Block on Trump's Asylum Ban Upheld by Supreme Court
School sex abuse lawsuits just got a whole lot easier to file in California. The state's highest court has ruled that parents and students can sue school districts for negligently hiring, retaining and supervising abusive employees.
The ruling involves the 2007 molestation of a 15-year-old boy by a female guidance counselor at Golden Valley High School in Santa Clarita. The school district argued that its administrators could not be held responsible for the woman's actions as they were outside the scope of employment. The California Supreme Court unanimously disagreed.
The court ruled that school sex abuse lawsuits are permitted when administrators knew, or should have known, about an employee's abusive propensities, yet still hired, retained or inadequately supervised the employee. Administrators must take reasonable measures to protect students from foreseeable injuries -- even those inflicted at the hands of third parties, the court held.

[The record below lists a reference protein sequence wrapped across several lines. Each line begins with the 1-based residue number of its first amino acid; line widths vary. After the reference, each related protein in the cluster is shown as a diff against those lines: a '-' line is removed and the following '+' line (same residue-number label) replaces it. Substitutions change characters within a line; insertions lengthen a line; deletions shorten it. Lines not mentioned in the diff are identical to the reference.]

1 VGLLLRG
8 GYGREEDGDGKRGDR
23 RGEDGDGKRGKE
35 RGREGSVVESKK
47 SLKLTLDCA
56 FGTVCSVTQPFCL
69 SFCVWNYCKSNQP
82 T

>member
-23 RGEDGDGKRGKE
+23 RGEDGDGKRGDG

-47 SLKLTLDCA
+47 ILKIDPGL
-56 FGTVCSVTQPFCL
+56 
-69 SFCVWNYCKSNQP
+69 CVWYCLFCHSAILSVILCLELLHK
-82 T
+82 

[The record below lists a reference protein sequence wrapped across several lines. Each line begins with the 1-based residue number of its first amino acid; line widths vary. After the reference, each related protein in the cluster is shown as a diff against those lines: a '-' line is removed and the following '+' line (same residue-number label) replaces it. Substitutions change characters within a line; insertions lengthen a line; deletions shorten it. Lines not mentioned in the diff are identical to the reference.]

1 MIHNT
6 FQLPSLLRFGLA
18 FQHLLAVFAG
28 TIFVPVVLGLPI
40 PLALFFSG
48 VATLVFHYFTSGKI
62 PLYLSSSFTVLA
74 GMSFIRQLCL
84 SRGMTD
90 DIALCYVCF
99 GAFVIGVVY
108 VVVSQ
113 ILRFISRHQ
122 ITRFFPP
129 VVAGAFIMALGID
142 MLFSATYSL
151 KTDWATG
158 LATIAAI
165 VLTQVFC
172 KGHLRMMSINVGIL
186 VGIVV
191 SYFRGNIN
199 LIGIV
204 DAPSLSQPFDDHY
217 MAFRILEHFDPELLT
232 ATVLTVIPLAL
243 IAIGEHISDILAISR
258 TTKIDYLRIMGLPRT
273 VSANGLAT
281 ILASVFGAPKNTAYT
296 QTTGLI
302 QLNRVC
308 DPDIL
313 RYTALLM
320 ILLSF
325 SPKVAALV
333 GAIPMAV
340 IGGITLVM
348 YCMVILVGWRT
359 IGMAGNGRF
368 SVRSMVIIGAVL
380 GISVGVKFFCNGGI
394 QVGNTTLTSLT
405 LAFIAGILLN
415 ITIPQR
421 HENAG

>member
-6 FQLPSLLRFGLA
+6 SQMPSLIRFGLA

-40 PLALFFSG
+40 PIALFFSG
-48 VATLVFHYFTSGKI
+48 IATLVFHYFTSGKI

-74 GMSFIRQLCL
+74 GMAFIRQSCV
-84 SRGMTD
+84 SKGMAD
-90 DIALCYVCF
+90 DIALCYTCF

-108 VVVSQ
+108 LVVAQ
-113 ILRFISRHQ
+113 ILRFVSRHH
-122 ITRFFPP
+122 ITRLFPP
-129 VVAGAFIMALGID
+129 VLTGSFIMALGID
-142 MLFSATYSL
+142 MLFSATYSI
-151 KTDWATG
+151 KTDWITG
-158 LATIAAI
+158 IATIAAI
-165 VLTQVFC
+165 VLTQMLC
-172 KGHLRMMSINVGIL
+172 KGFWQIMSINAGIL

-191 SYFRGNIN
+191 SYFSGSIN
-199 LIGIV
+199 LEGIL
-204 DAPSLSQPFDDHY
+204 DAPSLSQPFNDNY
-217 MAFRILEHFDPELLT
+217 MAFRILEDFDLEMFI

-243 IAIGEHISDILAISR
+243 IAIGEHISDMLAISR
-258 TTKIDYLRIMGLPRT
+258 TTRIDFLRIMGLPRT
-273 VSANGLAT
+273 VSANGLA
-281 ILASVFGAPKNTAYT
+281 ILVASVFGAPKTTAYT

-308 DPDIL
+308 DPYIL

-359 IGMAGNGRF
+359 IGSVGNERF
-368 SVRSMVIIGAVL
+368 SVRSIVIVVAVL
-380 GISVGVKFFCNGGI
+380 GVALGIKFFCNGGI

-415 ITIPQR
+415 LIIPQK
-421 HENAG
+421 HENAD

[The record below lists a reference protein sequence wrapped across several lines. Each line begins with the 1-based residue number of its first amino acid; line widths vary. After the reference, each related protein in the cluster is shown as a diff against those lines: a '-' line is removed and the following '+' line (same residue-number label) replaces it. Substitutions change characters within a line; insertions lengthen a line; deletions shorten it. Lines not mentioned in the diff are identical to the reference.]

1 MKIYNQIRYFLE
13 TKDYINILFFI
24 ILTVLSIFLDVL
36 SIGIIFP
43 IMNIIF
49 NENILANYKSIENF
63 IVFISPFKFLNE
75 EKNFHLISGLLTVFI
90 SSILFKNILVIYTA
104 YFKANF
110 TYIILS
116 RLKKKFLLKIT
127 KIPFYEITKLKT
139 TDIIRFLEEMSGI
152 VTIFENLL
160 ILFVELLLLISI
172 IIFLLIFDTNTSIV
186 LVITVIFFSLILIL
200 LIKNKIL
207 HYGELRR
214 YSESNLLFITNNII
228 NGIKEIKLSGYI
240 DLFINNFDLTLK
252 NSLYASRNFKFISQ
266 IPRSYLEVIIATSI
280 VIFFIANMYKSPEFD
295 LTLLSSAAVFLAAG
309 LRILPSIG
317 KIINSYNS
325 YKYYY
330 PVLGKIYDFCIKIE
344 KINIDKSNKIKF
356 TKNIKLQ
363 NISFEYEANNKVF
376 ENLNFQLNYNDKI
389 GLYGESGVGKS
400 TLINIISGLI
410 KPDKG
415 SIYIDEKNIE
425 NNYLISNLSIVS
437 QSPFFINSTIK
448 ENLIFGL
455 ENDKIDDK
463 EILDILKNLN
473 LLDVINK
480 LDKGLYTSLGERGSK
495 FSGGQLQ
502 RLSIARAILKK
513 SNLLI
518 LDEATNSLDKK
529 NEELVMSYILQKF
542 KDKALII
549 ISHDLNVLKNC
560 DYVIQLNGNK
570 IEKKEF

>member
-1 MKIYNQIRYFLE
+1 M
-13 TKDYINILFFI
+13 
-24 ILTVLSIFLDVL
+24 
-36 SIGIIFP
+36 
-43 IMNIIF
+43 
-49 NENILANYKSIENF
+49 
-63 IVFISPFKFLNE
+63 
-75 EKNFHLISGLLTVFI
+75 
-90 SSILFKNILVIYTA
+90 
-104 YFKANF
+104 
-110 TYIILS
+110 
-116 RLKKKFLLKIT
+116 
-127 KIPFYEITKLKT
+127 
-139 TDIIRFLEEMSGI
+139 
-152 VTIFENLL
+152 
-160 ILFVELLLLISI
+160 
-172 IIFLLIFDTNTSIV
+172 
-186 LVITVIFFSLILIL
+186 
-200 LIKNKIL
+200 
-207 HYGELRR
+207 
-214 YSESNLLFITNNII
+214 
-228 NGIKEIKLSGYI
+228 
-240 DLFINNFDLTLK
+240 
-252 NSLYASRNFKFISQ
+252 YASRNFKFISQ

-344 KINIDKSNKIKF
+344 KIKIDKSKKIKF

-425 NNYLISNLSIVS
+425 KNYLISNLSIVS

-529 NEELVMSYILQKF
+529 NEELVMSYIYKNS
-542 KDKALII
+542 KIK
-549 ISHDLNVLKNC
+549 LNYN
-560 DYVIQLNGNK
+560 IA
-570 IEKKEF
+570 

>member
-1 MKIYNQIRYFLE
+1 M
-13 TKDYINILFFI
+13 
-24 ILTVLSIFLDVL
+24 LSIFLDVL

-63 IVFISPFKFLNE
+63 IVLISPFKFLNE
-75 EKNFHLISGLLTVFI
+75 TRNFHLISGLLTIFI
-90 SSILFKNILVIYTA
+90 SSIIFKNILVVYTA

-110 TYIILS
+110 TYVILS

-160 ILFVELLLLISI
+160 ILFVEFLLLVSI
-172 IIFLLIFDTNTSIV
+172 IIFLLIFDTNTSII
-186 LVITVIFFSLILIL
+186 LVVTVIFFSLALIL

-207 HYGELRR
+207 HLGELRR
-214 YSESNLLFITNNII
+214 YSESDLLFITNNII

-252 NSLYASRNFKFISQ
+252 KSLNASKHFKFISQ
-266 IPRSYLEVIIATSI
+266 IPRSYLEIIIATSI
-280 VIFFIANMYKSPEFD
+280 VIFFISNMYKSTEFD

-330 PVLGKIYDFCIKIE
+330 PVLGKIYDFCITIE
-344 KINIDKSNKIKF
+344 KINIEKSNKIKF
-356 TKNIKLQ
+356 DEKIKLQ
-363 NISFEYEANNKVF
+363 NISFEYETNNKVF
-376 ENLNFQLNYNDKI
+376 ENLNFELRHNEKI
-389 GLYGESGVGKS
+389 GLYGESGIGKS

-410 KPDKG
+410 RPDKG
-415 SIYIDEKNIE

This is an important ruling for a state that has seen a number of sexual abuse scandals in recent months. The Los Angeles Unified School District is currently facing dozens of similar lawsuits, according to the Associated Press. District administrators have been accused of allowing teachers to remain in the classroom despite receiving complaints.
The ruling also highlights the theories underpinning school sex abuse lawsuits across the country. Most of these suits involve accusations of negligent hiring, retention and supervision. As with most employers, school districts are generally expected to exercise reasonable care when handling employees. This often includes a responsibility to not knowingly employ an individual who will be exposed to his preferred victims as a result of his employment.